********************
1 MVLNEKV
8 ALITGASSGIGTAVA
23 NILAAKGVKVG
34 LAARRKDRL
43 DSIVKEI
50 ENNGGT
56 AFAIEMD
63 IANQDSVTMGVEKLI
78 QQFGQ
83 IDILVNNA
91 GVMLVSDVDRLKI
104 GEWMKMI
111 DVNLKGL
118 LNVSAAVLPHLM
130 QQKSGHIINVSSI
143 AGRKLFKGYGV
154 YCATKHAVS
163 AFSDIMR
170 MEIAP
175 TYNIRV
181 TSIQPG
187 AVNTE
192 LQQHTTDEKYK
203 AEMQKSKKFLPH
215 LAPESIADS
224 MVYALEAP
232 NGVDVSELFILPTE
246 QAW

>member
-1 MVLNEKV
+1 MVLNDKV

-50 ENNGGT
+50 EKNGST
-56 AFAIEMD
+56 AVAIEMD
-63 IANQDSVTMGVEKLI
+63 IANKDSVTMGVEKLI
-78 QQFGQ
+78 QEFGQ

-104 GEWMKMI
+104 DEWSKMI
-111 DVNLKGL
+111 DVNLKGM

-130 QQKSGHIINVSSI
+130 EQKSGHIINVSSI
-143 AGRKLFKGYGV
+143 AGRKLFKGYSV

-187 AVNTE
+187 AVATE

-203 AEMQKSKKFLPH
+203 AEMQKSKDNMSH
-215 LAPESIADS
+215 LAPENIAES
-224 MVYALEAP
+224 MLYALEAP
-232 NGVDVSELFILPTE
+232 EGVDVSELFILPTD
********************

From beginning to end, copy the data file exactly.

1 MVLNEKV
8 ALITGASSGIGTAVA
23 NILAAKGVKVG
34 LAARRKDRL
43 DSIVKEI
50 ENNGGT
56 AFAIEMD
63 IANQDSVTMGVEKLI
78 QQFGQ
83 IDILVNNA
91 GVMLVSDVDRLKI
104 GEWMKMI
111 DVNLKGL
118 LNVSAAVLPHLM
130 QQKSGHIINVSSI
143 AGRKLFKGYGV
154 YCATKHAVS
163 AFSDIMR
170 MEIAP
175 TYNIRV
181 TSIQPG
187 AVNTE
192 LQQHTTDEKYK
203 AEMQKSKKFLPH
215 LAPESIADS
224 MVYALEAP
232 NGVDVSELFILPTE
246 QAW

>member
-1 MVLNEKV
+1 MVLNDKV

-50 ENNGGT
+50 EKNGST
-56 AFAIEMD
+56 AVAIEMD
-63 IANQDSVTMGVEKLI
+63 IANKDSVTMGVEKLI
-78 QQFGQ
+78 QEFGQ

-104 GEWMKMI
+104 DEWSKMI
-111 DVNLKGL
+111 DVNLKGM

-130 QQKSGHIINVSSI
+130 EQKSGHIINVSSI
-143 AGRKLFKGYGV
+143 AGRKLFKGYSV

-187 AVNTE
+187 AVATE

-203 AEMQKSKKFLPH
+203 AEMQKSKDNMSH
-215 LAPESIADS
+215 LAPENIAES
-224 MVYALEAP
+224 MLYALEAP
-232 NGVDVSELFILPTE
+232 EGVDVSELFILPTD